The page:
Theory of Fun for Game Design


This book, The Theory of Fun by Raph Koster came to me via Brent Schlenker, who claims this book to be a personal favorite.

When I asked him why, he came straight back with this answer: “Because of how simple it is… and how he approached the question of “What is Fun?” and from that, basically came up with what is learning, and why games are all about learning. It’s a little neuroscience, a little cognitive science, a little gaming design, and a lot of FUN.”

Favorite quotes: “Fun is just another word for learning” and “With games, learning is the drug.”

Sound like a must buy to me.


Now in full color, the 10th anniversary edition of this classic book takes you deep into the influences that underlie modern video games, and examines the elements they share with traditional games such as checkers. At the heart of his exploration, veteran game designer Raph Koster takes a close look at the concept of fun and why it’s the most vital element in any game.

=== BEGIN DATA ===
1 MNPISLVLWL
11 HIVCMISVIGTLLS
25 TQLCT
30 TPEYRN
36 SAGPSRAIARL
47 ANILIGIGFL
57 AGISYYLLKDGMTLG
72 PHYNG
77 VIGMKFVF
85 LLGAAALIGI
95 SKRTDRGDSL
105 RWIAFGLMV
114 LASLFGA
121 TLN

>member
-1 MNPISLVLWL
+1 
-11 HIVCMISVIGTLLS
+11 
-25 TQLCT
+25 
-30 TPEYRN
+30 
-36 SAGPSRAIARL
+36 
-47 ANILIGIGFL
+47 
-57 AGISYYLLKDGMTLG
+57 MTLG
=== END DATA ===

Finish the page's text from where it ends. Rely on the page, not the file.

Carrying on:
Why do some games become boring quickly, while others remain fun for years? How do games serve as fundamental and powerful learning tools? Whether you’re a game developer, dedicated gamer, or curious observer, this illustrated, fully updated edition helps you understand what drives this major cultural force, and inspires you to take it further.

You’ll discover that:

  • Games play into our innate ability to seek patterns and solve puzzles
  • Most successful games are built upon the same elements
  • Slightly more females than males now play games
  • Many games still teach primitive survival skills
  • Fictional dressing for modern games is more developed than the conceptual elements
  • Truly creative designers seldom use other games for inspiration
  • Games are beginning to evolve beyond their prehistoric origins